Popular propaganda spouted for half a century or more claims that the Founders and Framers of America were deists and largely irreligious men who sought to establish a secular society that celebrates all ideologies, religions, and philosophies as equally valid. This sinister “diversity” myth has inflicted untold damage on American society, bringing the nation literally to the brink of disaster.
The failure of the average citizen to examine the facts and assess the gravity of the situation is inexcusable. In reality, the religious orientation of the architects of American civilization, and their view regarding its importance to the establishment and perpetuation of the Republic, is easily ascertainable. Rather than wade through the myriad pages and books that purport to depict American history accurately, all one need do is simply reread the organic utterances issued by the Founders as they orchestrated the founding.
Though not including all those who rightly wear the appellation “Founder,” nevertheless, the Continental Congress comprised a substantial portion of those men, and they may clearly be designated quintessential Founders (see Miller, 2009, p. 3). They certainly constitute a representative cross section of the men who brought the Republic into existence. Consider one sample among many in which the Continental Congress en masse issued a proclamation to the entire population of the country on March 19, 1782:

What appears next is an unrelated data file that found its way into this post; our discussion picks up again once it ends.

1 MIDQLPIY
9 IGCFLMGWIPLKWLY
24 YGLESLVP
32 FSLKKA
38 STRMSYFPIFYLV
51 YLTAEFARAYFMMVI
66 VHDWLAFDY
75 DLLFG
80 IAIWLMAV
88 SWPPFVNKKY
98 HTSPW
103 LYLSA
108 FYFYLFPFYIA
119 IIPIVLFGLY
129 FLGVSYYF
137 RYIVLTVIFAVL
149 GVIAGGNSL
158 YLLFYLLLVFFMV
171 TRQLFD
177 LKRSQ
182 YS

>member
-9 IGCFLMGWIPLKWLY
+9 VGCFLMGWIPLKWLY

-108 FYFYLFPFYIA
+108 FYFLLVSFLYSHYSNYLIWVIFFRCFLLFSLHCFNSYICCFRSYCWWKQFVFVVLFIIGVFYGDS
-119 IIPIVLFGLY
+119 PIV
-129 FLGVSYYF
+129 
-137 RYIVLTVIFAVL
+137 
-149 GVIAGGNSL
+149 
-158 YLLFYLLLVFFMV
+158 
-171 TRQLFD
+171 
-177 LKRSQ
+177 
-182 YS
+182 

The United States in Congress assembled…think it their indispensable duty to call upon the several states, to set apart the last Thursday in April next, as a day of fasting, humiliation and prayer…that He would incline the hearts of all men to peace, and fill them with universal charity and benevolence, and that the religion of our Divine Redeemer, with all its benign influences, may cover the earth as the waters cover the seas (Journals of…, 22:137-138, emp. added).
The “Divine Redeemer” is Jesus Christ. Calling for Christ’s religion to “cover the earth as the waters cover the seas” is a direct allusion to two Old Testament passages—Isaiah 11:9 and Habakkuk 2:14.
The Founders insisted that the stability of the Republic depends on the Christian religion, with its moral principles and spiritual framework. They felt that though other religions may certainly be tolerated in America, the peculiar doctrines and practices of those religions must not be allowed to alter the laws and institutions of the nation. Nor must those doctrines and practices do any physical harm to Americans or violate Christian morality (e.g., polygamy, homosexuality, and abortion). The Founders would be horrified at the notion of “political correctness” and its corrosive, destructive influence. They would have difficulty believing that Americans would ever even consider allowing Sharia law to be included in our courts, schools, or government.
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